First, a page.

The Epilogue gives no authorship of itself and mentions PF Jeffery, ie: the person I know in real life who supposedly wrote ‘Odalisque’ as a whole, ie: the person who wrote about Tuerqui as a simple story or plot for our entertainment - or empathised with (became?) Tuerqui for the purpose of this novel - or always was Tuerqui until the Fiction (Magic Fiction?) revealed this co-identity. [Perhaps I created PF Jeffery! He appeared as a commentator in my 1974 novel ‘The Visitor’. In all seriousness, we are brushing against various truths here with each alternative of the Narrative's pecking-order (and more we have not yet thought about) and each is true, none are true, all are true.]
This Epilogue was in fact written by Jennifer Petrie (I recall) and she, in Odalisque’s future, gives an interesting (albeit possibly dry) bibliographical / historical view of the text we have just been reading. This sets up many tantalising thoughts in the reader and seems neatly to encapsulate and rationalise and make believable the text and its intrinsic as well as potentially apocryphal credo as fiction-reality.
To give a flavour here are some exemplary passages:
Almost a tenth of Tuerqui’s manuscript seems to be missing, and we have relied entirely on the P F Jeffery notebooks to supply the lost portions.
What is more, the manuscripts are not preserved in the correct sequence of pages, and are mixed with several other texts. Without the transcripts, placing the text in the right order would have been an enormously difficult task.
The papers believed to be in Tuerqui’s hand were amongst the manuscripts to be bound in royal blue leather about two hundred and fifty years after they were written. There are 127 such volumes, with Tuerqui’s handwriting scattered almost throughout. The neat exterior of the books belies the chaos inside. The confusion is compounded by the fact that each volume is made up of sheets of the same size paper. Tuerqui wrote on sheets of several different sizes, possibly with an eye to economy – this leads to adjacent pages being widely scattered. At one point, four consecutive pages are in volumes 114, 23, 119 and 6.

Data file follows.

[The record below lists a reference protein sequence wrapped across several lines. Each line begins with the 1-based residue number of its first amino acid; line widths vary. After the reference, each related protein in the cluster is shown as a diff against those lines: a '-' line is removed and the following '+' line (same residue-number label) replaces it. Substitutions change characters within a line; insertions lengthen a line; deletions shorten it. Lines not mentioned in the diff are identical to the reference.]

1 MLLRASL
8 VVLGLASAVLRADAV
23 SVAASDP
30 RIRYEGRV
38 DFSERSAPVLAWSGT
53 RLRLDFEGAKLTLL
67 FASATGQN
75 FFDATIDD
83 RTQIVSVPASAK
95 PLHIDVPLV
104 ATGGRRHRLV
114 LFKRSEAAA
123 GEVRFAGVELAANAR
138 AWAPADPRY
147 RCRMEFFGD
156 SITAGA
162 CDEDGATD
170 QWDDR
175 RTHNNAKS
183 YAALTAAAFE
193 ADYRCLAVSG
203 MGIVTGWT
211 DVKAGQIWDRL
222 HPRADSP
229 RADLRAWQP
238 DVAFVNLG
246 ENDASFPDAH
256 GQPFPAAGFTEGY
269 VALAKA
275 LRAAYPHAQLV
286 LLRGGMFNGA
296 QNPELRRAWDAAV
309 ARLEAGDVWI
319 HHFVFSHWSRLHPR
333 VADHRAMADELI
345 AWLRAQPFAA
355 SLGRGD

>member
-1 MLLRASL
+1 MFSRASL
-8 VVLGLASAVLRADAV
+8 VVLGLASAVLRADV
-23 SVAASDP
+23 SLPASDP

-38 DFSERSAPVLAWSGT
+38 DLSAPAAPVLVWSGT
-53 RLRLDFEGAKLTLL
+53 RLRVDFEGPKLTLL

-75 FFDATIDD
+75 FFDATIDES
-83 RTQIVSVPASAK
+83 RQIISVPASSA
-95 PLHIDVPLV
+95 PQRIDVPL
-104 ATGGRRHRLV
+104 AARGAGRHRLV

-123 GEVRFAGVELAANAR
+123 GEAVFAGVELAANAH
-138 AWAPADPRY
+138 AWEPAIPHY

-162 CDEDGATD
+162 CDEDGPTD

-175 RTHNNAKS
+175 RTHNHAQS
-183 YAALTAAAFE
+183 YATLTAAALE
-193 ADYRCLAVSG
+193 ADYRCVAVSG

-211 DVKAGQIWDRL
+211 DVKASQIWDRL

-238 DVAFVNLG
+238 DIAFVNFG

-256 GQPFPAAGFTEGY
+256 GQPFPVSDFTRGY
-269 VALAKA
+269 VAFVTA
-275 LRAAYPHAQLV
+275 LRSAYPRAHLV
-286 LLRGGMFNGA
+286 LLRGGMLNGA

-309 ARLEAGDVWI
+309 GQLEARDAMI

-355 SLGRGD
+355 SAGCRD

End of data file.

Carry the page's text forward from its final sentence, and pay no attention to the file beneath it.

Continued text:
Also my responsibility are the idiosyncrasies of the notes. The empire has changed a great deal since Tuerqui’s time, and some points do need clarification for the modern reader. It is often difficult to judge what notes may be useful or necessary, and I am aware of having been inconsistent as to what requires comment and what may be passed in silence. Two chapters seemed to me too beautiful to be marred by my explanations.
Lisa-Louise went on to become a prominent pioneer photographer, specialising in portraits. Many of her pictures survive, including some of Lady Isobel and her concubines. These images must include Tuerqui, but her face has not been identified with certainty. Some years ago, Kimberly Price advanced convincing arguments to identify all of the slaves in the pictures. These identifications were generally accepted until, two years ago, Louise Grey magnified one of the images to discover the letters ‘Pa’ on what was supposed to be Tuerqui’s right thigh – making this, fairly certainly, a photograph of Passibelle.
Should not this be ‘governessship’ or ‘governess-ship’?
may fall in the wrong the place
in the twenty-third regnal year of Bernice I,
The page which gives the links for all my comments on this novel here:
has a brief introduction which I wrote early in my reading of ‘Odalisque’ but after reading the first 29 chapters of ‘Of Bondlings & Blesh’ immediately prior to it becoming ‘Odalisque’, both of which versions of the novel derived from ‘Slave Girl of Surrey’ that was written by PF Jeffery to me over several years (?) serialised amid weekly handwritten letters during the eighties and then revised by him as a whole (I seem to recall) in the early nineties. O Jennifer Petrie, I need you, to sort all this out, if I’m wrong! In any event (without further beating about the bushibelle) my original sentence on that link page:-
I believe in ODALISQUE as a great fantasy/horror novel (spiritual, grotesque and humorous), but I am still in the personal throes of grappling with its strangely powerful (for me, almost alien) ethos -- greatly assisted by its beautifully silky style of expression.
is still appropriate. I think the ‘grappling’ was (is still) part of the pleasure of this novel by PF Jeffery and of its undeniable greatness. (Such grappling is probably only one slight remove from tumbling-with-text...)